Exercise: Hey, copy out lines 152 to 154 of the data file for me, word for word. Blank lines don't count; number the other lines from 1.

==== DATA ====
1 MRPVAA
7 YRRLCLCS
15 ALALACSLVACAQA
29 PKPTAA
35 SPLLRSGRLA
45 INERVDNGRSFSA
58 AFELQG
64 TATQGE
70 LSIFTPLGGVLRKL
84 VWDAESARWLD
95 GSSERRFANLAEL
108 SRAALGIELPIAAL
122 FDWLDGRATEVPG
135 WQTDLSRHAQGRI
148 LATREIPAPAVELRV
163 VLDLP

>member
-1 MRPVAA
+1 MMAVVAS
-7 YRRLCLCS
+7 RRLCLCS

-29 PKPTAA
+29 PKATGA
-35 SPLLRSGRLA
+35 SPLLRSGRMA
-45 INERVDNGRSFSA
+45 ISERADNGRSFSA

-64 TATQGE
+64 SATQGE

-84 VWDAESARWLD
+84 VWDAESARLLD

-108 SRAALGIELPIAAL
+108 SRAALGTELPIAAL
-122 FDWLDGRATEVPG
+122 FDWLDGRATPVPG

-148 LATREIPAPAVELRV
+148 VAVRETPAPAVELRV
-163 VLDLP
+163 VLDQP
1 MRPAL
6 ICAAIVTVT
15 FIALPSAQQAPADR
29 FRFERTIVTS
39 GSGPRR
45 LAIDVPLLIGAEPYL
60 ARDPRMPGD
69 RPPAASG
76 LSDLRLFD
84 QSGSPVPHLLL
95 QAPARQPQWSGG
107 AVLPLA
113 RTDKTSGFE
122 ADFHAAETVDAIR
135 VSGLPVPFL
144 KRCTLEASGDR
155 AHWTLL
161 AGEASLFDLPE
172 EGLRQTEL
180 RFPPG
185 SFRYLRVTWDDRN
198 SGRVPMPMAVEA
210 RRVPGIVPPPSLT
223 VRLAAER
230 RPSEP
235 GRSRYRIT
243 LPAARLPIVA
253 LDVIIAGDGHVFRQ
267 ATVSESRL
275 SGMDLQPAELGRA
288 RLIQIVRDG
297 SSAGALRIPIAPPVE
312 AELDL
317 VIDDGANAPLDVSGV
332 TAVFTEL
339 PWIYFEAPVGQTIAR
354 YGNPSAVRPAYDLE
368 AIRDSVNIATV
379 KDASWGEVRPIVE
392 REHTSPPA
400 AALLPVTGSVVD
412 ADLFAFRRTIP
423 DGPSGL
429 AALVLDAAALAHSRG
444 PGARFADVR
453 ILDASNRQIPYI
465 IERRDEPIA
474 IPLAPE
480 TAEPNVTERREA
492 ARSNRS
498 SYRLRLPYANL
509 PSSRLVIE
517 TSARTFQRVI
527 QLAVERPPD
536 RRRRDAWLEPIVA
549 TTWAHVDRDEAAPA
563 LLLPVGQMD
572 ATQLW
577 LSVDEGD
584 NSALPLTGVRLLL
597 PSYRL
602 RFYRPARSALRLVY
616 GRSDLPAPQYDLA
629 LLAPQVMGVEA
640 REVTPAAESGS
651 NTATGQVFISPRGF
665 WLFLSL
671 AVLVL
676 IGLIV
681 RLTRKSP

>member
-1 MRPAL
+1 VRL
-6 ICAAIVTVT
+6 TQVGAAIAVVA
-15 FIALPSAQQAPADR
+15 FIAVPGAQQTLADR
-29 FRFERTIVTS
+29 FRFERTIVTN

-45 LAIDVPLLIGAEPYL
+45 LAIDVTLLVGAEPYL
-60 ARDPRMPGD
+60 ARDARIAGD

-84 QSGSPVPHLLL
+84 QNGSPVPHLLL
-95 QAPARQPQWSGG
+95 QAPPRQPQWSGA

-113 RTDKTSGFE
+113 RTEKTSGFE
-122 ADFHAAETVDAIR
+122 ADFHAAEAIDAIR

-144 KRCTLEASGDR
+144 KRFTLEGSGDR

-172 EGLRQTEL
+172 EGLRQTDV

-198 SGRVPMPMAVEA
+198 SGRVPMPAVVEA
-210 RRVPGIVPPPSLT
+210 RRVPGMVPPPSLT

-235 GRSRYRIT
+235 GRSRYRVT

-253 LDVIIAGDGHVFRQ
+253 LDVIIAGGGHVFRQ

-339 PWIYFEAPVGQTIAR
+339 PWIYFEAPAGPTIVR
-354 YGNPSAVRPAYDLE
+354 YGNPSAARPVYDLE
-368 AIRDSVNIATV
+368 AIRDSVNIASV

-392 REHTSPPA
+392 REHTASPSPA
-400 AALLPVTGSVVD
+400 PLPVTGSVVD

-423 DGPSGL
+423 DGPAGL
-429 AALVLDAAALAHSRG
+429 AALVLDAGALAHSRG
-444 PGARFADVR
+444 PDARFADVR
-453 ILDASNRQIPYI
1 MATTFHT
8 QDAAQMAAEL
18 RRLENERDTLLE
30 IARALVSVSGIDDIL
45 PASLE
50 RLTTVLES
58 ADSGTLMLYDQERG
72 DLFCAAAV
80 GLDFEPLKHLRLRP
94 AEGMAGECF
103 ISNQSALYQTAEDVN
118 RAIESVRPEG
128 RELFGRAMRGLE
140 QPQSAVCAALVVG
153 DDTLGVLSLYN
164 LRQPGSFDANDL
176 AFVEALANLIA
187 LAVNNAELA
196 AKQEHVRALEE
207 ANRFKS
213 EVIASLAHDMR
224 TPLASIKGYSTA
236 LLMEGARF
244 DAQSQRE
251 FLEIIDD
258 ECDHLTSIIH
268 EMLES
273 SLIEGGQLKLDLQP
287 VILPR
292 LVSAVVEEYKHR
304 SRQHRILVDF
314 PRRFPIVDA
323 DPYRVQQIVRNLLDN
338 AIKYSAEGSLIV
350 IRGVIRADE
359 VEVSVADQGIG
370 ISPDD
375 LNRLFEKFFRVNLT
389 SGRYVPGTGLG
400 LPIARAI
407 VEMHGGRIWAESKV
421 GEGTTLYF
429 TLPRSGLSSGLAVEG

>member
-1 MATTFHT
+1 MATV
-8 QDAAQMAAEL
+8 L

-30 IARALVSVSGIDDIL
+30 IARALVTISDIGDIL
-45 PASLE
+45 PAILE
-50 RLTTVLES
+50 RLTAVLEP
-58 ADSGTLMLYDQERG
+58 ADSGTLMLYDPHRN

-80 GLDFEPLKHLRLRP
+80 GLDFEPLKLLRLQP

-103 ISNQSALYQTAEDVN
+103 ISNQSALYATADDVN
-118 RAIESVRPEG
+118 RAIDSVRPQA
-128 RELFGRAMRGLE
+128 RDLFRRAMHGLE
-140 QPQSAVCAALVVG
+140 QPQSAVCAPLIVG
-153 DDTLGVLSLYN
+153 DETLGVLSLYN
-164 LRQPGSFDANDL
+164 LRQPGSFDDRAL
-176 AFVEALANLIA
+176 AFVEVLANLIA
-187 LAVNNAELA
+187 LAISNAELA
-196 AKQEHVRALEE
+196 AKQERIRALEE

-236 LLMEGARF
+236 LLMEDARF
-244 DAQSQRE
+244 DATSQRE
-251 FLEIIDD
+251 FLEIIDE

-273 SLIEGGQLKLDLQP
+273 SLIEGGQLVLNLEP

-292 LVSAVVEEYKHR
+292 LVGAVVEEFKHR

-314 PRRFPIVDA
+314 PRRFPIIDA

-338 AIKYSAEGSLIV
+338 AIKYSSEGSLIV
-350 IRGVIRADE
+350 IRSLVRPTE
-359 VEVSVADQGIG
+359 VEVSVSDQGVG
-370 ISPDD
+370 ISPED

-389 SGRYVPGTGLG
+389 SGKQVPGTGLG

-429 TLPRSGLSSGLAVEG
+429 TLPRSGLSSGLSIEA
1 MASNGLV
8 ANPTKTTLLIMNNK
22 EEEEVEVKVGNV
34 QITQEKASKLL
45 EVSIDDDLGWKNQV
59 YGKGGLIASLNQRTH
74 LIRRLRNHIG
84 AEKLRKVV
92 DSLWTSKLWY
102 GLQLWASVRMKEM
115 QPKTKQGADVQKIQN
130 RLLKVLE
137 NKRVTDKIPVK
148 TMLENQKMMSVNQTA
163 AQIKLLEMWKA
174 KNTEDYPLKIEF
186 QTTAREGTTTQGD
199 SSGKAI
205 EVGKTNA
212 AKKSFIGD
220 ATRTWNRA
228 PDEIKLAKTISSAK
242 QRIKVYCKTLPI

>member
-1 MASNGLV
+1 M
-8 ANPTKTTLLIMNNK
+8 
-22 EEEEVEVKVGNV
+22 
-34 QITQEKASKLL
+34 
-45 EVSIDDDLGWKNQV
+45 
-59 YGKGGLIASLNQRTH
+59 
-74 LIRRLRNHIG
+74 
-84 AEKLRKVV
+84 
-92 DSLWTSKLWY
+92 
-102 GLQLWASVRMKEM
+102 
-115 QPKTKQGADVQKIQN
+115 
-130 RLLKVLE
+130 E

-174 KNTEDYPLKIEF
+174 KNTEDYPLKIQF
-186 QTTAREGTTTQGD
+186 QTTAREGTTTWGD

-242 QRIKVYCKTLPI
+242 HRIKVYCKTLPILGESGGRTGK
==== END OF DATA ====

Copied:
+400 PLPVTGSVVD

-423 DGPSGL
+423 DGPAGL